Extraordinary performances littered the baseball landscape last season. Mookie Betts and Christian Yelich rode breakout seasons to their first MVP awards, while Blake Snell and Jacob deGrom did the same in claiming their first Cy Youngs. Kevin Pillar Spiderman'd his way to home-run robbery. Trevor Story launched a 505-foot moonshot.
Impressive feats, all. Still, none of them were historic or unprecedented. To find that kind of singular performance, we need to turn to a 43rd-round draft pick. To one of just three major leaguers ever to come out of the Naval Academy. To a baseball nomad who embarked on the kind of adventure we'd never before seen in MLB history.
Oliver Drake is that nomad. The right-hander, who turned 32 on Sunday, set a new major league record by pitching for five different teams during the 2018 season. And he's not even with the team for whom he last pitched last season. In fact, Drake has switched clubs another three times this offseason alone.
You might think that getting jerked around that much would frustrate the hell out of any player trying to make a living in baseball. Not so for Drake, the affable Massachusetts native who can't help but laugh at his record-setting season.
Drake finished the 2017 season with the Brewers, and opened the 2018 campaign with them too. So he and his wife Shannon did what any young couple in their position would think to do: They got an apartment.
That seemingly simple move proved to be a level of hubris that the baseball gods would not tolerate. On May 2, the Brewers designated Drake for assignment. Three days later, Milwaukee traded him to Cleveland.
"So we go to Cleveland, the team is home for a couple days, then on the road for a two-week road trip," Drake recalled in a phone chat. "We figure we don't have to rush to find a place. Then we get lucky, we're able to take over a lease from (fellow relief pitcher) Matt Belisle, he'd moved on. The day we signed the papers, I went to the field while my wife unpacked. That night I got designated for assignment. Again."
The next morning, Oliver and Shannon packed up their stuff, ready to embrace their next destination. That destination would be Orange County, as the Angels claimed Drake five days after Cleveland DFA'd him. Not wanting to tempt fate this time, the Drakes skipped apartment hunting and rented a hotel room instead. Good move. Sixteen days after the Angels claimed him, they too designated him for assignment. This time no one claimed him, so off Drake went to...beautiful Salt Lake City! He was nearly unhittable pitching for the Halos' Triple-A club, allowing just four baserunners over 7 2/3 innings. That was enough to earn Drake his fourth pitching assignment of the season, this time pitching for the Angels' big club. Eight appearances later he was...you guessed it...designated for assignment again.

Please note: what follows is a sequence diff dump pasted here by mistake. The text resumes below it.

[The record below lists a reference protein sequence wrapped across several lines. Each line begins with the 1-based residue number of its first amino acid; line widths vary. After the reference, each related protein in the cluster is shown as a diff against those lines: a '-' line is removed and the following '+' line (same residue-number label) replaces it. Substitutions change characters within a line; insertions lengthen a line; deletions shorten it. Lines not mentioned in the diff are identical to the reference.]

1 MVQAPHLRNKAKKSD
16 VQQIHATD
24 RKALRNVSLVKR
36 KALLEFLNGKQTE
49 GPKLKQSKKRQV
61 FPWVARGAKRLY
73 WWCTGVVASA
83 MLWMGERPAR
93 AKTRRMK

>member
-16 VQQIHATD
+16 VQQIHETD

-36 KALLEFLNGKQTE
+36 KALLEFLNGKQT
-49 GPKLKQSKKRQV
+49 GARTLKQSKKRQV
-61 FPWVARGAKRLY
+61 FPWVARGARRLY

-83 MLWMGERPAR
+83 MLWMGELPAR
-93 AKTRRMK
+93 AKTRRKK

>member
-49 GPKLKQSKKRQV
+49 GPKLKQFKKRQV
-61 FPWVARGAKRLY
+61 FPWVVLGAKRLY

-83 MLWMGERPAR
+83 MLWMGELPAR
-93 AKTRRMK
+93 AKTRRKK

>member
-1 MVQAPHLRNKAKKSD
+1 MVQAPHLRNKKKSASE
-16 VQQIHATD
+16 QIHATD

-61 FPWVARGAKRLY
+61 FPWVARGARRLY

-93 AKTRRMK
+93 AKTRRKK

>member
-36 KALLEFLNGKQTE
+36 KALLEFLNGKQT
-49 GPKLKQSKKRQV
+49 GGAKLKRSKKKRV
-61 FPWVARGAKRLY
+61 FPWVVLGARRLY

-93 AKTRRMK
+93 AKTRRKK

"At first, you're just hoping to get picked up by a new team," said Drake. "As the season progressed, it seemed like every month we were on the move. This was the first time my wife had traveled with me all season. I remember just looking at her one day and saying, 'Quite the journey we're on this year!' It was a rude awakening for her and for me. But I'm really fortunate to have a supportive family and a supportive wife."
Drake's next stop was Toronto, which would prove to be his shortest gig of the year.
"I was there for three days, still trying to learn everyone's name" when news hit that the Jays had designated him for assignment on July 30. "The thing is, the baseball world is a pretty tight-knit one, you form friendships pretty quick. That team, every team I was with, from staff to front office to teammates, these were all positive experiences. I was fortunate to play with a lot of great players and meet a lot of cool people. Plus you never know where relationships will go in the future."